Asian markets rise after U.S. rate cut
Asian and Pacific markets gained value Thursday in response to the U.S. Federal Reserve's interest rate cut, although Wall Street's reaction was mixed, reported CNN.
At midmorning, South Korea's KOSPI soared 9.1 percent, Hong Kong's Hang Seng and the Taiwan Weighted were up about 5.5 percent, and Japan's Nikkei was up 3.8 percent, as was Singapore's Straits Times.
Australia's All Ordinaries index increased 3.4 percent by early afternoon.
On Wall Street, the Dow Jones industrial average in New York lost about 74 points, or 1 percent, after having risen as much as 298 points shortly before the close. The Nasdaq also gave up a bigger advance but closed up half a percent. The initial stock rally fizzled out by the close, as investors digested the Fed's assessment and geared up for a report Thursday on the gross domestic product.
The Fed's interest rate cut by half-a-percentage point to 1 percent matched its lowest-ever level, the last time being from June 2003 to June 2004. It was the ninth time the central bank has lowered the rate since September 2007 -- and the second this month after an emergency cut on October 8.
The rate is used to set rates for a wide variety of consumer loans, including credit cards, and many business loans. Watch what the Fed cut means "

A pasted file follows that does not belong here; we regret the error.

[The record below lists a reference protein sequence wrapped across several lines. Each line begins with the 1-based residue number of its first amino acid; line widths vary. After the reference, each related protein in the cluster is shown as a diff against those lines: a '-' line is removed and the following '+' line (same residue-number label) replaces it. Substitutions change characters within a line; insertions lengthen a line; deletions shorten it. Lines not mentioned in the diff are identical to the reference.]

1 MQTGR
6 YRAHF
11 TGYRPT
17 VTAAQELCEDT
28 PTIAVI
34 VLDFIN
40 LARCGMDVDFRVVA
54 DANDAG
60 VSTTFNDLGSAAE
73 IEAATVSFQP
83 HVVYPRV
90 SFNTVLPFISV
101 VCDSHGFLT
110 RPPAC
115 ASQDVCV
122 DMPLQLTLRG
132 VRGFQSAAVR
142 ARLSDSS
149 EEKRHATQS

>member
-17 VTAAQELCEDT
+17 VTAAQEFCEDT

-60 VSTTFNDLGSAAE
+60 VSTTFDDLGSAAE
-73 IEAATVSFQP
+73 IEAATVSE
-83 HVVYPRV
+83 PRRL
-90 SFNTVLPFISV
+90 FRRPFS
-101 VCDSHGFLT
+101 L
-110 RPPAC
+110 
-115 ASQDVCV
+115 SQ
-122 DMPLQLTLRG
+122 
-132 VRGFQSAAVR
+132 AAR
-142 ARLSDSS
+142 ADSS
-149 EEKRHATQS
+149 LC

Major European markets, which closed before the Federal Reserve Bank acted, gained value. Paris's CAC 40 soared 9.2 percent, and London's FTSE 100 gained 8.1 percent. Frankfurt's DAX 30 closed just below even.
Meanwhile, the International Monetary Fund, European Union and World Bank announced a joint financing package that should provide $25 billion for Hungary.
The money will help bolster a Hungarian economy that has been "hit hard by recent financial market turbulence," the International Monetary Fund (IMF) said in a statement.
The planned financial package for Hungary follows recent announcements of tentative loan agreements between the IMF and Iceland and Ukraine -- and is the first to a member of the European Union.
"Proposed World Bank assistance would support the design and implementation of reforms in key areas, such as the financial sector, fiscal management, and social sector reforms. These measures would support the country's longer-term stabilization and economic restructuring," said Orsalia Kalantzopoulos, World Bank director for Central Europe and the Baltic Countries.